When you are in the consumer business as long as MrConsumer has been, you think you’ve heard everything until something comes along that makes you shake your head in disbelief.
That happened a couple of weeks ago when Angela T. wrote complaining about a letter she received from the publishers of Every Day with Rachel Ray magazine. It said, in essence, that their November issue was so fat with content they they were going to count it as two issues against your subscription (and thus shorten your subscription by one month).
They do say that if you call to complain, they will restore your original subscription length.
Fast forward about 10 days, and Mouse Print* received another complaint about a magazine subscription being shortened, but this time it was Family Handyman. Here is the letter that Brian F. received:
Same thing — we’re sending you a really big November issue, so we are going to count it as two issues against your subscription unless you file a complaint with us.
Is it a coincidence that two magazines are pulling the same stunt at the same time? Not at all. Both magazines are published by the same company — a subsidiary of Readers Digest.
It is interesting to note that the following fine print footnote appears on the current subscription sign up pages online for both magazines:
Each 1-year (11 issue) subscription includes a special issue, which counts as 2 in your subscription. Please allow 4-6 weeks for delivery.
Does this mean that your “year” of the magazine is really 10 issues because one of the 11 is a double issue, or is it just an explanation of why there are 11 issues and not 12? More importantly, was such a disclosure made to old subscribers before they signed up, or did they believe they were signing up for 12 separate issues a year?
Mouse Print* asked the publisher of both magazines some very pointed questions about their letters and their seemingly unilateral decision to cut the number of magazines they would deliver to their subscribers.
Here, in part, is their reply:
“For any magazine in which we have provided special content so that the magazine issue counts as two, we have provided an explanation in a letter to every subscriber and polybagged it with the magazine. In the letter, we encouraged subscribers, if they were not completely satisfied, to contact us so we could address their concerns immediately by either extending their subscription expiration date or issuing them a refund for the balance of their subscription. We’re happy to report that, so far, most subscribers are happy with the bonus content.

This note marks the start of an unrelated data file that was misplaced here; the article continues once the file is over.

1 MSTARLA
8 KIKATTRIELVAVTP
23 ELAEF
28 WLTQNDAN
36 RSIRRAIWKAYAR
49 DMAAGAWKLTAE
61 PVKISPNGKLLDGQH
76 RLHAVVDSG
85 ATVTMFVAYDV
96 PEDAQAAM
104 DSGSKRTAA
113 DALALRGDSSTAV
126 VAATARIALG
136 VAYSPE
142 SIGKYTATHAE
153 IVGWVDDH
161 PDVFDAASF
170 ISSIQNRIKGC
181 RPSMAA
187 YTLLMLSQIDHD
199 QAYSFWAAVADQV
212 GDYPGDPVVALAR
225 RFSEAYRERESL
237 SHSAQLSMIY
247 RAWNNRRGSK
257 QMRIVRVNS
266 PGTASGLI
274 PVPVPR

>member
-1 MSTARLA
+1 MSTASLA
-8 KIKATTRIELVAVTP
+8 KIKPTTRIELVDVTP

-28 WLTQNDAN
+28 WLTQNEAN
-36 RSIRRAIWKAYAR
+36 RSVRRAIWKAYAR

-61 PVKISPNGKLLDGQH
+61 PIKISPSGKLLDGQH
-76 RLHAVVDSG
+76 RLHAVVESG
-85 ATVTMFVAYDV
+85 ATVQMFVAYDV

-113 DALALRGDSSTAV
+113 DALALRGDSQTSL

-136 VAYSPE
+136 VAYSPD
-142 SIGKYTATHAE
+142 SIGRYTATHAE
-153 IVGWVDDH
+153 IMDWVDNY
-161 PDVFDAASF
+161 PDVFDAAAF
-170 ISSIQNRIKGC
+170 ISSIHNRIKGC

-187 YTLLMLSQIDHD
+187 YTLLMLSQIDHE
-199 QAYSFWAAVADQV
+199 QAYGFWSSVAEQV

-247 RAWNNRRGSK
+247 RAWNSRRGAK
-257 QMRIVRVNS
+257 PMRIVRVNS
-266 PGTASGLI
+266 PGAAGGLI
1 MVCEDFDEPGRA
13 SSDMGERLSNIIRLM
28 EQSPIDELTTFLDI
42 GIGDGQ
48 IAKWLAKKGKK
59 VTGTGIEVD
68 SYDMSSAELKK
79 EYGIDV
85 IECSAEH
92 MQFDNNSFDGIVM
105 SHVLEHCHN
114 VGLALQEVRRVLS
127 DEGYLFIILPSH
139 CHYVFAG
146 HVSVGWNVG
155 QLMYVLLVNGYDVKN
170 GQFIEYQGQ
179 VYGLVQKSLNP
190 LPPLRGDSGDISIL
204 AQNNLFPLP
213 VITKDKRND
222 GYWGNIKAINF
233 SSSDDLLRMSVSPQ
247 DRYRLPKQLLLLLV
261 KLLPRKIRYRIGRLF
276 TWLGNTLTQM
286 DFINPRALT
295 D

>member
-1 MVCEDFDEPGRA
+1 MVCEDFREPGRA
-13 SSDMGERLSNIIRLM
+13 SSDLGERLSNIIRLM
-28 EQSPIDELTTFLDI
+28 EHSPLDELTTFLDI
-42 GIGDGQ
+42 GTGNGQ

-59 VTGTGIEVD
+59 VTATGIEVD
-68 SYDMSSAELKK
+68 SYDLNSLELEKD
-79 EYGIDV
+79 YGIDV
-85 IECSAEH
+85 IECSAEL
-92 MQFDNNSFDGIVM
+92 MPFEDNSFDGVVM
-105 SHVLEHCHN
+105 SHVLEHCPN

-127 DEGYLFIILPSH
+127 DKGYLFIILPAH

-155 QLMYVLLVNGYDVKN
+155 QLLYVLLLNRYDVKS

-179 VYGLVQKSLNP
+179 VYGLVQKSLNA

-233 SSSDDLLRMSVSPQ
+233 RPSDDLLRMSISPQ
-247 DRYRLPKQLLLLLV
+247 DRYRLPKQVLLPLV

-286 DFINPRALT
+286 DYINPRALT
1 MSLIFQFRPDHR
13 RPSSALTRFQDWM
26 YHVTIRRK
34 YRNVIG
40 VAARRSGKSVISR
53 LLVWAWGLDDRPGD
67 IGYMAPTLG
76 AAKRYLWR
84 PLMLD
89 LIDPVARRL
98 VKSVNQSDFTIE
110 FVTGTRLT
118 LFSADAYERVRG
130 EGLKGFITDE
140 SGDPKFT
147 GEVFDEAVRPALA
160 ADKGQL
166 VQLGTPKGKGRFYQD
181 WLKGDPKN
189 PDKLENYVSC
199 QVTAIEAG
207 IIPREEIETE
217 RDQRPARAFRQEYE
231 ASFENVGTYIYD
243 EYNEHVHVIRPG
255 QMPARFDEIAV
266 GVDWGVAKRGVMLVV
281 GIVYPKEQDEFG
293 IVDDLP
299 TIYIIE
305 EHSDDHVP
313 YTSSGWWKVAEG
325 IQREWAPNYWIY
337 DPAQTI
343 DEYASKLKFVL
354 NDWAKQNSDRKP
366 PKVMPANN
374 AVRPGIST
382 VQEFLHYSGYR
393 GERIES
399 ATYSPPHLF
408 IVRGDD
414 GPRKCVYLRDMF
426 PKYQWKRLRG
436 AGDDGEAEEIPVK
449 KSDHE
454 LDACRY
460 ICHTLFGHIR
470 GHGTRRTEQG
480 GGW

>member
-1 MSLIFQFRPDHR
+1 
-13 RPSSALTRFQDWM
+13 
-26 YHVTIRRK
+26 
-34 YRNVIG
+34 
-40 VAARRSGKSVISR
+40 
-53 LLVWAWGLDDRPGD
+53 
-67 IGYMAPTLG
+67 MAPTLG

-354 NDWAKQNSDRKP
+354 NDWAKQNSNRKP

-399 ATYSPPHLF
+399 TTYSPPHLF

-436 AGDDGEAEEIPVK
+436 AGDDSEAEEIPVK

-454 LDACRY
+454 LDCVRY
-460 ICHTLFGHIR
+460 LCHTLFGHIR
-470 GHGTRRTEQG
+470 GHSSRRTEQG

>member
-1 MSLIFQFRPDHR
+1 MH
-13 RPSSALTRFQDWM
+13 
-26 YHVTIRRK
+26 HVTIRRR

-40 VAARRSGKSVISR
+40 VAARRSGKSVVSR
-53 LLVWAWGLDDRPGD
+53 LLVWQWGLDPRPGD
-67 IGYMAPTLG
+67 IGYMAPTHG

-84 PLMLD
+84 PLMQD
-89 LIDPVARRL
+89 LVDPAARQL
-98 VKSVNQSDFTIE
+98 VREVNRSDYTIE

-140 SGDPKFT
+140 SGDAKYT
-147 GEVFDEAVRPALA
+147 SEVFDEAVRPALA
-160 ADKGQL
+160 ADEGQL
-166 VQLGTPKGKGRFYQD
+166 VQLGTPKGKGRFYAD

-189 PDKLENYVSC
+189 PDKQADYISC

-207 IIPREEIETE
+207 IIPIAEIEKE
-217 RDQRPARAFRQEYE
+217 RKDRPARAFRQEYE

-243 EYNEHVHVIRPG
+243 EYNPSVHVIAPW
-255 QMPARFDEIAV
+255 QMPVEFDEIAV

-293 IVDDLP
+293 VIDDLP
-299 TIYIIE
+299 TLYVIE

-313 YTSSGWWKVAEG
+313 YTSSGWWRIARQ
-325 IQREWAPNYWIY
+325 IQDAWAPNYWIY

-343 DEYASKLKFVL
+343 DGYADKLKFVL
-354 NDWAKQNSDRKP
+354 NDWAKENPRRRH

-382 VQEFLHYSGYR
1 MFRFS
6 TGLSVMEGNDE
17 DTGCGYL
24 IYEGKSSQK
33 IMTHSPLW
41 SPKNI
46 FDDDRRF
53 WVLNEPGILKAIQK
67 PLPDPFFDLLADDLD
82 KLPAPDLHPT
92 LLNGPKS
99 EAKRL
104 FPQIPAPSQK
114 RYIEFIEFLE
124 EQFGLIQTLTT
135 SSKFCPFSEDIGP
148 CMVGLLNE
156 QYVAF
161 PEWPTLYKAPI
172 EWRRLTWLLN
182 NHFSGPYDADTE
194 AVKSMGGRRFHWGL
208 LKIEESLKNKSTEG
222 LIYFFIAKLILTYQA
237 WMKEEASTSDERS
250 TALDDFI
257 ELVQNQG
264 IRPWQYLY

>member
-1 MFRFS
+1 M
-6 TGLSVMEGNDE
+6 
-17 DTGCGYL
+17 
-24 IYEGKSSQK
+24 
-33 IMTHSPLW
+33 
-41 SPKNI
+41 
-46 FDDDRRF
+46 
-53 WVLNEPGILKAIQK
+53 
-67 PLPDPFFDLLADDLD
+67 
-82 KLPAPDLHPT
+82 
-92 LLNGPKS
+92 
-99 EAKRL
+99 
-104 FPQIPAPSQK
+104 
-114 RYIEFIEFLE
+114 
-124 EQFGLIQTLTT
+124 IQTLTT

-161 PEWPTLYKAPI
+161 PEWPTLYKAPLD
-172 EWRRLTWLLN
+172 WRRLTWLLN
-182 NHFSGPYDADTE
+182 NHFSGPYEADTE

Many magazines give notice in their solicitations that they may publish special issues in place of or in addition to regular issues of a magazine as part of someone’s subscription. The promotional materials for all of our publications, including Every Day with Rachael Ray and The Family Handyman, contain such notice provisions.”
The publisher ignored most questions posed to them, including whether old customers were actually told clearly in advance of signing up for a subscription that their subscriptions could be cut short when special issues were published. If they were, then the magazines would be within their rights to do so.
However, if that warning was not there, the publisher may be on weak ground. It generally takes at least parties two parties to form a contract (or modify one) after agreeing to all terms. In a number of states, the consumer’s silence does not constitute acceptance of a contract’s terms, as their letters would like to assume. (“If you don’t call to complain, we assume shortening the subscription is okay.”) If silence constituted acceptance of a contract, then car dealers, swimming pool installers, and everyone else in the world would be sending you letters that said, if we don’t hear from you by November 1, we are going to deliver a car to your front door, install a swimming pool in your backyard, and sign you up to receive these 100 magazines. And you have to pay for it all.
Hopefully, a sharp state Attorney General or the Federal Trade Commission will open an inquiry into whether the publisher was within its rights to shorten readers’ subscriptions in the manner they did.